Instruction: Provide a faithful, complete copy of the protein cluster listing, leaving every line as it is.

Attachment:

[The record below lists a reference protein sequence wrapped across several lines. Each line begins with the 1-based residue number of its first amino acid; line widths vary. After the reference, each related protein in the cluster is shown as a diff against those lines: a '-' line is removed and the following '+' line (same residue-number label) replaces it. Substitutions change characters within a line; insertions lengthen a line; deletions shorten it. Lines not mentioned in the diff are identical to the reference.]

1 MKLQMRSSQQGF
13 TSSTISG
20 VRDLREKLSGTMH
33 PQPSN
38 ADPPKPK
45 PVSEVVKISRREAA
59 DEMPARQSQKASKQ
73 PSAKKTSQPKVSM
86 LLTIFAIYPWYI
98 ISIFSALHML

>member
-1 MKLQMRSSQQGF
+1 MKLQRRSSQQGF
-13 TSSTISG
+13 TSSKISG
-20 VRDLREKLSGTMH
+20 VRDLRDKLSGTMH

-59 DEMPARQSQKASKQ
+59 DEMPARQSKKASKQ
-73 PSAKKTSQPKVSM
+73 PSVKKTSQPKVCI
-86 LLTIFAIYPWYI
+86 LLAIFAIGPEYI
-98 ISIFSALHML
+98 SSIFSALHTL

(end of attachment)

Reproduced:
[The record below lists a reference protein sequence wrapped across several lines. Each line begins with the 1-based residue number of its first amino acid; line widths vary. After the reference, each related protein in the cluster is shown as a diff against those lines: a '-' line is removed and the following '+' line (same residue-number label) replaces it. Substitutions change characters within a line; insertions lengthen a line; deletions shorten it. Lines not mentioned in the diff are identical to the reference.]

1 MKLQMRSSQQGF
13 TSSTISG
20 VRDLREKLSGTMH
33 PQPSN
38 ADPPKPK
45 PVSEVVKISRREAA
59 DEMPARQSQKASKQ
73 PSAKKTSQPKVSM
86 LLTIFAIYPWYI
98 ISIFSALHML

>member
-1 MKLQMRSSQQGF
+1 MKLQRRSSQQGF
-13 TSSTISG
+13 TSSKISG
-20 VRDLREKLSGTMH
+20 VRDLRDKLSGTMH

-59 DEMPARQSQKASKQ
+59 DEMPARQSKKASKQ
-73 PSAKKTSQPKVSM
+73 PSVKKTSQPKVCI
-86 LLTIFAIYPWYI
+86 LLAIFAIGPEYI
-98 ISIFSALHML
+98 SSIFSALHTL